VASHON, Wash. — On the way to Marcus Daly's coffin workshop, you might spot a flying machine! Marcus' son cobbled the craft together out of discarded coffin parts.

"There's nothing creepy about this to me because I'm working in a woodshop. And I'm doing something out of love for people whom I want to honor. And my kids are regularly barging in here. They're helping me. There's laughter," Marcus says.

Death is everyday life for the Daly's here on Vashon Island.

"I wanna use death to amplify life," Marcus says.

He creates biodegradable, wooden caskets out of pine or oak. Each takes about 20 hours.

"It's kind of an older, European old world way of doing it."

This boat builder slowly, almost involuntarily, became a coffin builder. He and his wife moved to Vashon from the big city with a dream.

"Not everybody wants to pay 10 or 20-thousand dollars for a 12-foot boat. In fact nobody I knew wanted to pay that for a twelve foot boat," he laughs.

So the boat business was NOT booming. Then, after having two beautiful kids, they lost their third to a miscarriage.

"We had been preparing for this baby...talking to her belly. So when we lost the baby, we had a strong desire to respond in some way."

The first coffin this carpenter built was for his own child.

"That felt like good work, doing that for our baby."

Then he watched Pope John Paul II's funeral on television.

"He had a simple, wooden coffin. And it was just sitting there in the square, in St. Peter's Square with all the art and achitecture from hundreds and hundreds of years behind him. And it was just such a profound and honest statement about naked we come into this world and naked we go out of it."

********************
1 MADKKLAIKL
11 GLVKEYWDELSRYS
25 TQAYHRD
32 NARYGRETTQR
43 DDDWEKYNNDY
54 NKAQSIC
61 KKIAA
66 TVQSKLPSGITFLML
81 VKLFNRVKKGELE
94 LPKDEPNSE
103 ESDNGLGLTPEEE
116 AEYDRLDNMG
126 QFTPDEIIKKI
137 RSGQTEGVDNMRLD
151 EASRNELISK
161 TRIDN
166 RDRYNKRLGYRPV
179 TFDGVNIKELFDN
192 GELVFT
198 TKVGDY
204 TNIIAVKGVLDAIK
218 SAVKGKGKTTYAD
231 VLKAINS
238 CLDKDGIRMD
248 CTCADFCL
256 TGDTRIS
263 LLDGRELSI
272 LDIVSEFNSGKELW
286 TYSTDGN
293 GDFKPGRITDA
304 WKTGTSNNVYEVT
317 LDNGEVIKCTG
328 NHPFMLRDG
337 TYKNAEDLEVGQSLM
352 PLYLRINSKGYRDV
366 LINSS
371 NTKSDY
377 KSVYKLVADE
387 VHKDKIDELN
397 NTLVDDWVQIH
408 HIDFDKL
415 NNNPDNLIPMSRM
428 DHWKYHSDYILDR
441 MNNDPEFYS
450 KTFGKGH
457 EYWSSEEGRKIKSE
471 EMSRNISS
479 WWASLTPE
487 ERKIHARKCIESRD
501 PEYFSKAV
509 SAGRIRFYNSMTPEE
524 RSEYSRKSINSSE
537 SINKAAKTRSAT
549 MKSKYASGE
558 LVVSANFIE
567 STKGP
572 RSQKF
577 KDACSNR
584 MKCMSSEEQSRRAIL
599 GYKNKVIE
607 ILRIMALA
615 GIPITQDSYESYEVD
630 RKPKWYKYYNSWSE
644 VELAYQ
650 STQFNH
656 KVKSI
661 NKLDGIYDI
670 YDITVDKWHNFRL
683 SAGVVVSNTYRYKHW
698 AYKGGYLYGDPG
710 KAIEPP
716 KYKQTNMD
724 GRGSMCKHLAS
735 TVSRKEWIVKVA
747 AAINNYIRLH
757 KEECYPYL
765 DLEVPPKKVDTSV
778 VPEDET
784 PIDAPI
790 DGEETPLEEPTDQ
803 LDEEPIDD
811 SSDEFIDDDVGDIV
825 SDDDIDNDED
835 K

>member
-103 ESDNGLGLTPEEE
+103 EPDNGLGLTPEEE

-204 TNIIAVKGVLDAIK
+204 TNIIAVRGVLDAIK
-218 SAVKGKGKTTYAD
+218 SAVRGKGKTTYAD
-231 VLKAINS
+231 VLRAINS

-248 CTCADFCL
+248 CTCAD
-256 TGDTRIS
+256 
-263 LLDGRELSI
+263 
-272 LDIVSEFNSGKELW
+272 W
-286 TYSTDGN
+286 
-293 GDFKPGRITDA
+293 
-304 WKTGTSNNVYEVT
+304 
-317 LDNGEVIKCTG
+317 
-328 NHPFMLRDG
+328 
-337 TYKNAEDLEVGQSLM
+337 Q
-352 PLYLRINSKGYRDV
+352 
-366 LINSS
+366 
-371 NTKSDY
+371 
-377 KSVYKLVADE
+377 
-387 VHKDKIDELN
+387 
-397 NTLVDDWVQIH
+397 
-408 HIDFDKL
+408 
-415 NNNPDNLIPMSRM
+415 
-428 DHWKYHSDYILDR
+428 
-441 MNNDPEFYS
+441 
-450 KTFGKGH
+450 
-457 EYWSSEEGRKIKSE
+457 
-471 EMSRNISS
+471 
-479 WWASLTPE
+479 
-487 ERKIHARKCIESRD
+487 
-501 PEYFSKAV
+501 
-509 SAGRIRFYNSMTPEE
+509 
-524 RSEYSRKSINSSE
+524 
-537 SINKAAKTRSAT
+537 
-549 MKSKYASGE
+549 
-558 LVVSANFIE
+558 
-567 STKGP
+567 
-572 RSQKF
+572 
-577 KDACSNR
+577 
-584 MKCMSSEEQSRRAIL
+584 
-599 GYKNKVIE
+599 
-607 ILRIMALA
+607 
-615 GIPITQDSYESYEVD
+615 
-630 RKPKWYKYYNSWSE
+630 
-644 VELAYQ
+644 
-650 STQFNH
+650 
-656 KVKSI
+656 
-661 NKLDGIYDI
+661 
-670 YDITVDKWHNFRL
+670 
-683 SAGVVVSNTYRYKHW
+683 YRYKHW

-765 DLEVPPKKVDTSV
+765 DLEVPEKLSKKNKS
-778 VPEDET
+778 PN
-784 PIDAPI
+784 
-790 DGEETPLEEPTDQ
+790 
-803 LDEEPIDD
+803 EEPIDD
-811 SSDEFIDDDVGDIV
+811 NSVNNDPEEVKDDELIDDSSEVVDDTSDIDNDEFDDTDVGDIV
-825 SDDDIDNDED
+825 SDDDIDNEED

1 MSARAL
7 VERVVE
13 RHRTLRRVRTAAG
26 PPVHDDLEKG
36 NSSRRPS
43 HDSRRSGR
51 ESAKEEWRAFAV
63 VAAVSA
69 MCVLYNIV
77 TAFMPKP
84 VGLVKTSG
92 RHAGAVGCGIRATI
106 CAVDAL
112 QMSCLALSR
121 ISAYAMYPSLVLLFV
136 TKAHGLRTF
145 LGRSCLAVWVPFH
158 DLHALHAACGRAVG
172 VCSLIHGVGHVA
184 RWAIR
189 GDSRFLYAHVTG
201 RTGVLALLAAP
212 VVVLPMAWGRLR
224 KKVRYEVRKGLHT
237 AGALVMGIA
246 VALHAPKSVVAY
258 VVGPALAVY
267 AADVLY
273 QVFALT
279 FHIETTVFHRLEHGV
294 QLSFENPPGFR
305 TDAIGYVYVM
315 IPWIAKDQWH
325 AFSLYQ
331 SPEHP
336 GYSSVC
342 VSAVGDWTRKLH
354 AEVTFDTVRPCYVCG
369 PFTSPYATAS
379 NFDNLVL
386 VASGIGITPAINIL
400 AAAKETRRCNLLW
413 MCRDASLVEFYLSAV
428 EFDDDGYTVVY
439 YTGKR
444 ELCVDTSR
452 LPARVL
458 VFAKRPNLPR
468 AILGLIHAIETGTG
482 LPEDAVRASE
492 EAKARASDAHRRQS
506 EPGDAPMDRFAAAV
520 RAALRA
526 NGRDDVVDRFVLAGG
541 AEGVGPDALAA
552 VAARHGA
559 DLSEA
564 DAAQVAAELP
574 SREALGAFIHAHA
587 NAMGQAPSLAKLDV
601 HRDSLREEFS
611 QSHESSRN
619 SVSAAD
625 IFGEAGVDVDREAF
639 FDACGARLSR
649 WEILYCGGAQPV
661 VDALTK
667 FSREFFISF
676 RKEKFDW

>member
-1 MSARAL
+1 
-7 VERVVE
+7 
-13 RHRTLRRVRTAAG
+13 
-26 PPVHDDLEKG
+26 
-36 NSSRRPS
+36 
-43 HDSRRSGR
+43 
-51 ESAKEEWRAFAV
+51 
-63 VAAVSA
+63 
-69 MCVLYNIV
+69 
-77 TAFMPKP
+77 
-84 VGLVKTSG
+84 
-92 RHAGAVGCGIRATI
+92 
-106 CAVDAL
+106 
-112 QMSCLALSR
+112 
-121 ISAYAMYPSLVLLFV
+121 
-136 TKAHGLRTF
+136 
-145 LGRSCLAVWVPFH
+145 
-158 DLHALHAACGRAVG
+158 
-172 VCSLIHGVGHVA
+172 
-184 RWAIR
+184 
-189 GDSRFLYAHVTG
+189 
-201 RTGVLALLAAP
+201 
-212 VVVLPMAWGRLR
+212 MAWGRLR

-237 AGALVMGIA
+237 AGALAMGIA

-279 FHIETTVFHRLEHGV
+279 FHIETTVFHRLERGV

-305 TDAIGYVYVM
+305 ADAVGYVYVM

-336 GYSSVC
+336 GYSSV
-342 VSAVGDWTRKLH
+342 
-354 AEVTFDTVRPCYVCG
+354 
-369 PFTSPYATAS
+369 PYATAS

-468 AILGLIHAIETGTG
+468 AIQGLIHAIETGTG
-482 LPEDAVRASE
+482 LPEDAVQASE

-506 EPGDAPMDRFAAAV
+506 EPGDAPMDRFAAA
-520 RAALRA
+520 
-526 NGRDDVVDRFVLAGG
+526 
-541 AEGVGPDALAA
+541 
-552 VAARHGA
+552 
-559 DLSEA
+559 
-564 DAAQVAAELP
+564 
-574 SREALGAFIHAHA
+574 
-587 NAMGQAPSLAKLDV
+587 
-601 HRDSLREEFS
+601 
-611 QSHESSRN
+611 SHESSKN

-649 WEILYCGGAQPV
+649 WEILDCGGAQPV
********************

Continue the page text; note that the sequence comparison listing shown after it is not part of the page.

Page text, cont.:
After about five or six years of further contemplation...and six more kids (they have eight!), he changed the course of his life.

"Moved out here to build simple, wooden boats for people. What if we built a different kind of wooden vessel for a different journey?"

He now makes about two coffins a week for his company, Marian Caskets. And HIS journey got a jolt in February.

"Didn't think I was anywhere near the blade. But I was running one of these boards through and something must've caught. And just all of a sudden, I kind of looked down stunned."

He'd severed two fingers and half his thumb with a table saw.

"I work with my hands. How am I going to provide for my family?"

After three days in the hospital and a seven-hour surgery, doctors reattached his middle finger.

"I don't recommend it. But there's been more good in it than bad. There's been blessings of friends have stepped up. A person I didn't know gave me 45-hundred dollars for a safer table saw."

He says his accident nudged him to think even more about what he does, who he is...and who WE are.

"Death and our mortality is the ultimate mystery. So doing this work has allowed me to contemplate that? My eyes have adjusted to the darkness so I see more light."

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